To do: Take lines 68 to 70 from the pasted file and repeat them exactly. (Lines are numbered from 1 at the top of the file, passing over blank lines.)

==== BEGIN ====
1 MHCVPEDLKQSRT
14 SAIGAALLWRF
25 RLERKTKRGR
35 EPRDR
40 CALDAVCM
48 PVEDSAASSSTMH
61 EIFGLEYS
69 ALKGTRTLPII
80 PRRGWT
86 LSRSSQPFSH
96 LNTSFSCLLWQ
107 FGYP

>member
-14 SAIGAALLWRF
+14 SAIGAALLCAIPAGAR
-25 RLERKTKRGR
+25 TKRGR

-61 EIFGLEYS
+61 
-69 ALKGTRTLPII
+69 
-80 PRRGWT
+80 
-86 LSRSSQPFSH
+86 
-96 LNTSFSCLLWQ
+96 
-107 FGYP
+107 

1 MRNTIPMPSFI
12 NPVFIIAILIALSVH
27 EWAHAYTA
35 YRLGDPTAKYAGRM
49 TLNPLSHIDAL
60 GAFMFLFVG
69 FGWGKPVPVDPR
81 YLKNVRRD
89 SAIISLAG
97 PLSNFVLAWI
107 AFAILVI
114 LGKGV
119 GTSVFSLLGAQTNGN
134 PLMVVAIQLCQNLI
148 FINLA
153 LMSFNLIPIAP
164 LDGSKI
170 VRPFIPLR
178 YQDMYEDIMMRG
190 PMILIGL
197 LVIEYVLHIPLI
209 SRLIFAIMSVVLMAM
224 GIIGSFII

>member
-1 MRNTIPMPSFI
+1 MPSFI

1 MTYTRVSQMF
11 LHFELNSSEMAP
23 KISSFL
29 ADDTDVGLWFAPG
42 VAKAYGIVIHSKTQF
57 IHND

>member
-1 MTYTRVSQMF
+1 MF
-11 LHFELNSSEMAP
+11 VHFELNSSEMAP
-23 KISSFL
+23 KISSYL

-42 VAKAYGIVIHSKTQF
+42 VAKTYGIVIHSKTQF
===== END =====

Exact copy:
+23 KISSYL

-42 VAKAYGIVIHSKTQF
+42 VAKTYGIVIHSKTQF